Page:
Just finished reading these two great books. Enjoyed them both very much. However, engaging differently with books after writing my own little book and after going through the editing process. Really enjoyed the stories of “Women of Malta” and the excellent editing whereas I really enjoyed the stories in “100 Women 100 stories” but was annoyed by the sloppy editing and proof reading. I suppose it’s like anything else, personal experience tends to heighten appreciation.
I’m presently waiting for the paperback copies of my book to arrive in Malta (Europe). All this is very exciting for me. I can’t wait to see my book on the shelves in the bookshops over here. After they arrive, I shall be doing both a book signing and a radio interview, and there is the possibility of my doing a TV interview as well. I am also going to be having a book launch in Australia. Meanwhile, in Malta my book is going to be featured in The Independent newspapers and VIda Magazine. The radio interview will be on Radju Malta. I’ll keep you all posted as to what’s happening where and when.
I sometimes heard people comment that they think I write well. But the writing was always for an intended purpose such as a report, an analysis, a factual description, a review, to express an opinion or letters for a specific reason, rather than as a creative outlet. I always indulged my thirst for creativity through music, playing guitar and bass, as well as singing in bands and writing songs. I like to claim that I have written about a hundred songs, including three good ones.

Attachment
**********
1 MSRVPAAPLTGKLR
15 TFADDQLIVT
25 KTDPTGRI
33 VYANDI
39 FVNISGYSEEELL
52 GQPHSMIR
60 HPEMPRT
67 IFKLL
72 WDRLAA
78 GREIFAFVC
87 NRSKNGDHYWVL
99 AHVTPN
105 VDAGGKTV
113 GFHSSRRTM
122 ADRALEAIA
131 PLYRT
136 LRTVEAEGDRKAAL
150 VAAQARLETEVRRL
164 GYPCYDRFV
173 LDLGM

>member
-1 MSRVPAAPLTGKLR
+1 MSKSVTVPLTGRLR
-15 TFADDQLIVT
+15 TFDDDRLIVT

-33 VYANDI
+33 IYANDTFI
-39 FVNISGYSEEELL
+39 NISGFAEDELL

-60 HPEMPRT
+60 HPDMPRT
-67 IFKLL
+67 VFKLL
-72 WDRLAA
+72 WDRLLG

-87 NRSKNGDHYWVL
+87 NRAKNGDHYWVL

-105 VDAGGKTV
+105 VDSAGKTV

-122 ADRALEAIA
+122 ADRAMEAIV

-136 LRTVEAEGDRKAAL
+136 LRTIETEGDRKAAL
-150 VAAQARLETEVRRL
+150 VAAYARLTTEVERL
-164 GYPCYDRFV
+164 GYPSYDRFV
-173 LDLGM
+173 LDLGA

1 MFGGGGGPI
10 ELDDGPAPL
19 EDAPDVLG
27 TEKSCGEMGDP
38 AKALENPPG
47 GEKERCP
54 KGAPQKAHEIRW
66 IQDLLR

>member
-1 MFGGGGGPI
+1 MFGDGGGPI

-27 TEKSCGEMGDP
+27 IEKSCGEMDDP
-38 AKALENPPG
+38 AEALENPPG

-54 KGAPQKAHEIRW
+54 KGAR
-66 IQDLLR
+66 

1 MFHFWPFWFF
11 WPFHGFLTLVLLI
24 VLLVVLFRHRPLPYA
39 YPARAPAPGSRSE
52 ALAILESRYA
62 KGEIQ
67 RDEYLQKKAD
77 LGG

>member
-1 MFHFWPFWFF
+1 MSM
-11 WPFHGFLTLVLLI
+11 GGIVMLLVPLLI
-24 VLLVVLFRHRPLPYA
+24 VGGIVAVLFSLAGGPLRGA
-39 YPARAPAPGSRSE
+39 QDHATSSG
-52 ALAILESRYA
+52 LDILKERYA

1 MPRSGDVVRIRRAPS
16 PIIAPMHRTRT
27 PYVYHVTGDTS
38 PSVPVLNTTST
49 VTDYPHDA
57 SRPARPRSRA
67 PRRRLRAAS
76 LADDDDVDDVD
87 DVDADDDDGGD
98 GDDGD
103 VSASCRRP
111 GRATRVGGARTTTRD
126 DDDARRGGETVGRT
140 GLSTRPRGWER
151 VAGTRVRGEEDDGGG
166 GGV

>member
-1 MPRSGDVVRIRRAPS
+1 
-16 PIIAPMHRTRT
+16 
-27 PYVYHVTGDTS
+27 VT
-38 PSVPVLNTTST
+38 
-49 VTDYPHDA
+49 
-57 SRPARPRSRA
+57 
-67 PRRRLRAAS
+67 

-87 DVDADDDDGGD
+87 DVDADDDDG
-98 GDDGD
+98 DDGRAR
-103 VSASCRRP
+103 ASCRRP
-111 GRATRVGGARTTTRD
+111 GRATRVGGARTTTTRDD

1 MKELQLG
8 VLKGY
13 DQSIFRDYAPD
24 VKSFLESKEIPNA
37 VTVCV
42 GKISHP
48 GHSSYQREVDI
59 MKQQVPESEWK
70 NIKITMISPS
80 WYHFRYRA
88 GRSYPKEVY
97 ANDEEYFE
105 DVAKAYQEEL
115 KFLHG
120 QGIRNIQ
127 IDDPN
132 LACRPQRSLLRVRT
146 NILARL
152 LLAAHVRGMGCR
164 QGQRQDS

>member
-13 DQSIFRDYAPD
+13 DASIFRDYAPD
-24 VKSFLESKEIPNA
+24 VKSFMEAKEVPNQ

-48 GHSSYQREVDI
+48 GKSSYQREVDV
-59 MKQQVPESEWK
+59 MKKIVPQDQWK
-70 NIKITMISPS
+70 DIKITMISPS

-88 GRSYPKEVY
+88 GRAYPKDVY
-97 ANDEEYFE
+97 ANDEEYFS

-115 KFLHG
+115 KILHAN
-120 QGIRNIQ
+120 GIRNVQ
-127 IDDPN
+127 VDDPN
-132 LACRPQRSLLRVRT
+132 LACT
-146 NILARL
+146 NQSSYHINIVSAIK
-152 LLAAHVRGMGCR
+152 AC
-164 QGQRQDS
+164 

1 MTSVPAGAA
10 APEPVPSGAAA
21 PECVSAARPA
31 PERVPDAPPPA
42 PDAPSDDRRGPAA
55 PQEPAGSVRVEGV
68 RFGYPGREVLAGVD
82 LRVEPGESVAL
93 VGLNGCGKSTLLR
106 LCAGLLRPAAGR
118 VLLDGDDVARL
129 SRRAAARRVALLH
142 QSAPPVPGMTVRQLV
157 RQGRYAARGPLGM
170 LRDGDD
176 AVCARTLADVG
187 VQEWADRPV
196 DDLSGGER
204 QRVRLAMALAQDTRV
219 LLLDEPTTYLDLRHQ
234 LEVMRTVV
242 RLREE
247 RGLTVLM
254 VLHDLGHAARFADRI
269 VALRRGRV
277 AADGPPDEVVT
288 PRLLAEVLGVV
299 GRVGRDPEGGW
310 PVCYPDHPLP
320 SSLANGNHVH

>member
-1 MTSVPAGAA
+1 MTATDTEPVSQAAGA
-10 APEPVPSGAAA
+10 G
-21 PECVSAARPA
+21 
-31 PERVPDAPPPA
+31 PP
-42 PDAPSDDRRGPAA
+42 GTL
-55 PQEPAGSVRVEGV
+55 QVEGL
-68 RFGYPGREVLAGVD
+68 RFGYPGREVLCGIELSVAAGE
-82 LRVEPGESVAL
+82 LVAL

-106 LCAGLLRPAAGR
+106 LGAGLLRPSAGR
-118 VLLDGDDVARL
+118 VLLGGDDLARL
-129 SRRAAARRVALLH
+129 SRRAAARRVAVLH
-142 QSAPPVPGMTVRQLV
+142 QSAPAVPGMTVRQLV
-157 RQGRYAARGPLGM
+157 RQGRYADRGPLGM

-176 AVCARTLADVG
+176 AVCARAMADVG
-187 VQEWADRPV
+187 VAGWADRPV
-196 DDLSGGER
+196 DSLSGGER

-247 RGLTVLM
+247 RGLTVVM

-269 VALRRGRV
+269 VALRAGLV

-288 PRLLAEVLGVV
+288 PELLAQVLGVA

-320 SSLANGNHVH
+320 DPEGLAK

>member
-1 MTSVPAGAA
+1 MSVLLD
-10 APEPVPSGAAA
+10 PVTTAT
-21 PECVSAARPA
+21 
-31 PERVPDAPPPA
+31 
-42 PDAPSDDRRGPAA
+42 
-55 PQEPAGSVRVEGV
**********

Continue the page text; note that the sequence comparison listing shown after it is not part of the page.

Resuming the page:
My parents’ stories of their childhood in Malta during the war had long fascinated me and the thought that I should write them down, gradually and continually built up in my mind until it became a nagging, unavoidable destiny. The first short story (il-Pupa) was really the catalyst. I think it is an amazing tale. I would sometimes, embarrassingly, get a little emotional while telling this story about my mother to people I knew and I could feel that I wasn’t doing it justice in a brief oral recount. So one day, I resolved to write it down.
In the meantime, I started to visit my father on some evenings on the occasions that I was in Sydney, where we would share a whisky or two. The whisky always seemed to draw out interesting stories of his youth in Malta during the war and I encouraged him to talk. I also asked my mother about some other stories I remembered her telling me, about her childhood during the war. I began to think that there was a book here somewhere.
When the urge finally grew strong enough to make me sit down and start writing on one summer morning, I couldn’t stop. I became obsessed with writing and stopped only to eat and sleep or to go for a walk to clear my head. Within six days, I had written the first drafts of all seven stories. I then spent some of my free time over the following year or more rewriting and editing them. These then are my parents’ true stories about growing up in Malta during the Second World War. To the left is my book containing the aforementioned stories and which has just been released by FARAXA Publishing. Stories My Parents Told Me – Tales of Growing Up in Wartime Malta can be obtained from Amazon, The Book Depository and other major booksellers worldwide.